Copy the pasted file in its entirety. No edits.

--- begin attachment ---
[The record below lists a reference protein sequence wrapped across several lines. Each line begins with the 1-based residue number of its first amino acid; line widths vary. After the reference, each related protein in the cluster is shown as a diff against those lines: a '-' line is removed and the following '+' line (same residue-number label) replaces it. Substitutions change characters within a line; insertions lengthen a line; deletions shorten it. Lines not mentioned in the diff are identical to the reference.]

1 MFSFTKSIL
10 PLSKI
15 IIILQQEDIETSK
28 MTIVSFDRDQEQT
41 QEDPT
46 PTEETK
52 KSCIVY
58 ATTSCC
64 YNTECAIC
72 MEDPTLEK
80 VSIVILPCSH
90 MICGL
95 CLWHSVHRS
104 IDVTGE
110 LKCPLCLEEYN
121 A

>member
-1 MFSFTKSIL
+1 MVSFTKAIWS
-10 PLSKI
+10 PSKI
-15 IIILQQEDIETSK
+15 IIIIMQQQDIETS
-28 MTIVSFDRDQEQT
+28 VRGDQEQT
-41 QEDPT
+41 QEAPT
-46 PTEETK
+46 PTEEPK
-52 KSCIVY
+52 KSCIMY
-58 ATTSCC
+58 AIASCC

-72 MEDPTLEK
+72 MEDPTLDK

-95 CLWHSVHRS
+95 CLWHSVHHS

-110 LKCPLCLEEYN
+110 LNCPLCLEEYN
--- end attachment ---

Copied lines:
[The record below lists a reference protein sequence wrapped across several lines. Each line begins with the 1-based residue number of its first amino acid; line widths vary. After the reference, each related protein in the cluster is shown as a diff against those lines: a '-' line is removed and the following '+' line (same residue-number label) replaces it. Substitutions change characters within a line; insertions lengthen a line; deletions shorten it. Lines not mentioned in the diff are identical to the reference.]

1 MFSFTKSIL
10 PLSKI
15 IIILQQEDIETSK
28 MTIVSFDRDQEQT
41 QEDPT
46 PTEETK
52 KSCIVY
58 ATTSCC
64 YNTECAIC
72 MEDPTLEK
80 VSIVILPCSH
90 MICGL
95 CLWHSVHRS
104 IDVTGE
110 LKCPLCLEEYN
121 A

>member
-1 MFSFTKSIL
+1 MVSFTKAIWS
-10 PLSKI
+10 PSKI
-15 IIILQQEDIETSK
+15 IIIIMQQQDIETS
-28 MTIVSFDRDQEQT
+28 VRGDQEQT
-41 QEDPT
+41 QEAPT
-46 PTEETK
+46 PTEEPK
-52 KSCIVY
+52 KSCIMY
-58 ATTSCC
+58 AIASCC

-72 MEDPTLEK
+72 MEDPTLDK

-95 CLWHSVHRS
+95 CLWHSVHHS

-110 LKCPLCLEEYN
+110 LNCPLCLEEYN